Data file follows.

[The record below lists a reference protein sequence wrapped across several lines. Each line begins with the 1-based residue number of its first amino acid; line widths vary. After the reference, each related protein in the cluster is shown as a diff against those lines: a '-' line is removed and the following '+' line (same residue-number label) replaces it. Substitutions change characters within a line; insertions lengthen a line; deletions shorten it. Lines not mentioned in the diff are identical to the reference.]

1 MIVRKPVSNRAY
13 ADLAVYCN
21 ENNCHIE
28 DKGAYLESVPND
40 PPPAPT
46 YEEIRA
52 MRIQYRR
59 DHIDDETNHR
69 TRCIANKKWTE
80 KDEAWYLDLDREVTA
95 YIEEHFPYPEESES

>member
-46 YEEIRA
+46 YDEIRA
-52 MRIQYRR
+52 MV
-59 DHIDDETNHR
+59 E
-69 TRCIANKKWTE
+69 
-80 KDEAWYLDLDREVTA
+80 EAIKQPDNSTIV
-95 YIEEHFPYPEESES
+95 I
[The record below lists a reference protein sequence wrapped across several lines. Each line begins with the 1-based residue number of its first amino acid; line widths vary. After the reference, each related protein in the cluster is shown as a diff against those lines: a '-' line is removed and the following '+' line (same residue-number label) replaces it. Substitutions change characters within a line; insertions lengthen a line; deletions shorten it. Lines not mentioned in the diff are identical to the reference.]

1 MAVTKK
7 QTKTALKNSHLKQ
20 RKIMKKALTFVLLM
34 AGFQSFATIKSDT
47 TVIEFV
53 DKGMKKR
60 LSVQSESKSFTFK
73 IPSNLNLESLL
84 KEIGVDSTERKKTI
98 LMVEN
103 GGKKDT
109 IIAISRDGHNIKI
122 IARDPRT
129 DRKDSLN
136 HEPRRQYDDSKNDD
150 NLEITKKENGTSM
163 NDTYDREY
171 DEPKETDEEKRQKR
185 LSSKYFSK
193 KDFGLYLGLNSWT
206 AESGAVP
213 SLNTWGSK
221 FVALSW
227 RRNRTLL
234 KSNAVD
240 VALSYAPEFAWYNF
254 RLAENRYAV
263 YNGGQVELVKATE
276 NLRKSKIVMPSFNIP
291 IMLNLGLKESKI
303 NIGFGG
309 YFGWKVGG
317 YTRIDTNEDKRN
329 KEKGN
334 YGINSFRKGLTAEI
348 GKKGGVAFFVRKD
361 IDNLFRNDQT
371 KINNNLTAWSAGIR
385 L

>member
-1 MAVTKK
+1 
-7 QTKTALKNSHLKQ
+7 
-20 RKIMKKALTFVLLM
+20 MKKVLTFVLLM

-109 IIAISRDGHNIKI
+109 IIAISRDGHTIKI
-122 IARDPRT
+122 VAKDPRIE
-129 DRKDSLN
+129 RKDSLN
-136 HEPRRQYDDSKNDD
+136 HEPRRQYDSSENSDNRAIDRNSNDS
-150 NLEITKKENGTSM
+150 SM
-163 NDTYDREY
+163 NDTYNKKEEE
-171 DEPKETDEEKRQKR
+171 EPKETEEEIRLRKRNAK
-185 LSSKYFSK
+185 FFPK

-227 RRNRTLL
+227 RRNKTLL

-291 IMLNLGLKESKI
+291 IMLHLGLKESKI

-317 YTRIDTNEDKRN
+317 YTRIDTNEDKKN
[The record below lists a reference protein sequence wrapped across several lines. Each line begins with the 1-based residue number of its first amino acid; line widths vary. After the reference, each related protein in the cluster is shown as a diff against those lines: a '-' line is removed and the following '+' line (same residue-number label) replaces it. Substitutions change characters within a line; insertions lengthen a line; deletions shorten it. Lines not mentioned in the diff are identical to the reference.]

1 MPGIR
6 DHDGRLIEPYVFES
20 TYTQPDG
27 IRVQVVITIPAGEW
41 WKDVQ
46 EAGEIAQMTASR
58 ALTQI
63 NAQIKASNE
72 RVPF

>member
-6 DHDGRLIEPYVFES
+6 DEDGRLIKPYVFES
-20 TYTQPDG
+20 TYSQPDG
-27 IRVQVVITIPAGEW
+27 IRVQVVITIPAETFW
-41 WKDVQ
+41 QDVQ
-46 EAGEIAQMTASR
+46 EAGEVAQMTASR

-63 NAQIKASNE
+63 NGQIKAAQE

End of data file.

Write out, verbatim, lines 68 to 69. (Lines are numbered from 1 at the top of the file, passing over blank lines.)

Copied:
+1 
-7 QTKTALKNSHLKQ